It would incinerate tracks, kill the capstan motor, kill the micro, the loading motor I.C. , and go on to burn tracks and components on the front panel board. Then you would have to rebuild the the power supply too.

Like the family with a Black Sheep, Samsung seem to have erased any knowledge of that model ever existing.
But I remember. And years of therapy have failed to eliminate the nightmares.

Now I only fix VCR's for fun.

Cheers.

Wayne.
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Old 22nd Jul 2021, 7:37 am   #7
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Default Re: What is the worst VCR to work on?

Quote:
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G deck or the Charlie for me…. Still have nightmares! ��
Odd how many engineers mention those two. Working at Philips I went on training courses for both of those and although the Charley was quirky, it was a breeze to fix with the right repair kit. Likewise the G deck that Philips used was slightly different to the Panasonic version (some gears from the Philips didn't work in the Pana) but again I could strip and rebuild one in about half an hour, possibly less with the number that I saw. Doubt I could do it that fast now. I actually did quite well with private repairs on both of those decks as others kept away from them......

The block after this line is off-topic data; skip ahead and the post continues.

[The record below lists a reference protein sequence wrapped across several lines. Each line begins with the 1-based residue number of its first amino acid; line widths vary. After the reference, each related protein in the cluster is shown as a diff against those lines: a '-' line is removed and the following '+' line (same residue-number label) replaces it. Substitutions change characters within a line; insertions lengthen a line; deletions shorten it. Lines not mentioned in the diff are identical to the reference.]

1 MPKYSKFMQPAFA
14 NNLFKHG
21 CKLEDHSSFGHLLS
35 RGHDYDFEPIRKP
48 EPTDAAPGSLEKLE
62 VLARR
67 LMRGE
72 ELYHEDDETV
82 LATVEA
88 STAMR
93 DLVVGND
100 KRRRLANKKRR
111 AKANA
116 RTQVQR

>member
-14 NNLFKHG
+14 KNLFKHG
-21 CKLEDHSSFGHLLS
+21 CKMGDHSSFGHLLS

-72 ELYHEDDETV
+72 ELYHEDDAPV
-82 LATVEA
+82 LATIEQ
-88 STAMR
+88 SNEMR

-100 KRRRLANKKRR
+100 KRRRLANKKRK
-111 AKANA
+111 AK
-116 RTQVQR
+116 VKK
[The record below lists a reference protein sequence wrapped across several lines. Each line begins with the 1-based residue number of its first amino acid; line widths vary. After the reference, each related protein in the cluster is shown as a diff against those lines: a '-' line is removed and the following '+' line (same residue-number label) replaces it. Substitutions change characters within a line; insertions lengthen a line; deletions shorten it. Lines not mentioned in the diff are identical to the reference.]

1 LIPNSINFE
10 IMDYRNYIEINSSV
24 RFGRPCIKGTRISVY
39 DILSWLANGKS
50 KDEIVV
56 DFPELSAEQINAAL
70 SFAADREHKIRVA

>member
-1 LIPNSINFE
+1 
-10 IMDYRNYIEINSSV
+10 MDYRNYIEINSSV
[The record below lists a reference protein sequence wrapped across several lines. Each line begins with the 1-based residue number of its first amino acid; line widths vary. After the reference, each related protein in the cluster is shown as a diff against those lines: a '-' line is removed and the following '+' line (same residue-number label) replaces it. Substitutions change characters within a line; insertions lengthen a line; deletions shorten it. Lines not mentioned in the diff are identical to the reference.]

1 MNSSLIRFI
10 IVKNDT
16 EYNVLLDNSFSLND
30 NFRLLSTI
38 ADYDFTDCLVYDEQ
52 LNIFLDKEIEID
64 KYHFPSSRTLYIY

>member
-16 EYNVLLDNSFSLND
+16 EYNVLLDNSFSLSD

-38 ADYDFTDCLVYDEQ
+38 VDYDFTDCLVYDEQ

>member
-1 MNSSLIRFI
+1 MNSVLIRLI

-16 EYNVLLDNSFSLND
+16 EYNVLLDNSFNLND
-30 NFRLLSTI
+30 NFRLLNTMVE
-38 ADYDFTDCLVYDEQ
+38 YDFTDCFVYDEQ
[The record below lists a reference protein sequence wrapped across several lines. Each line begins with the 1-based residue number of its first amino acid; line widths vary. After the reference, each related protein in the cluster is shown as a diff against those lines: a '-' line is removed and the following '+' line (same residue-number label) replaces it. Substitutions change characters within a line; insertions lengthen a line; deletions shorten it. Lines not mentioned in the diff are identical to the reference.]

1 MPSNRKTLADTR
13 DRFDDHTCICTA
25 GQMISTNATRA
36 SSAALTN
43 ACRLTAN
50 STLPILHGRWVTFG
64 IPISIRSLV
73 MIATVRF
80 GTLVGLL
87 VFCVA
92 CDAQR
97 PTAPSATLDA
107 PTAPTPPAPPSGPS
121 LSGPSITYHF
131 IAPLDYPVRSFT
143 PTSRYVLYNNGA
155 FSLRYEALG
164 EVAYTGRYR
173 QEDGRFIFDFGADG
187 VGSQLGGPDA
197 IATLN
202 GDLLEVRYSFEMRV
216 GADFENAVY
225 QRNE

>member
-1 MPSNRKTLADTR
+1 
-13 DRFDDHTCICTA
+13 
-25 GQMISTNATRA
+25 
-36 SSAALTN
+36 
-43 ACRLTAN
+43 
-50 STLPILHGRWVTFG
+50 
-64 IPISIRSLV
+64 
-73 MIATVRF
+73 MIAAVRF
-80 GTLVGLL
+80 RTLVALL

What about the Philips Turbo deck? The main thing engineers got wrong with those was the main cam which could be different between models. You had to order the right kit for the particular model or you'd end up in a terrible mess with other gears sheared or a totally jammed deck.....

I still have a Philips VCR fitted with the G deck, rebuilt by me about 10 years ago. It worked when I last used it.....
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Old 22nd Jul 2021, 7:59 am   #8
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Default Re: What is the worst VCR to work on?

Panasonic G mech. Awful, complex re-build procedure after repair. I just couldn't do them so I handed them over to my second-in-command who was a dab-hand!
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Old 22nd Jul 2021, 8:37 am   #9
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Default Re: What is the worst VCR to work on?

For me the deck used in the Philips VR2020/21/22/23 was probably the worst due to its complexity of pulleys and threading drive cords etc.. Although the N1500 I believe was pretty bad too.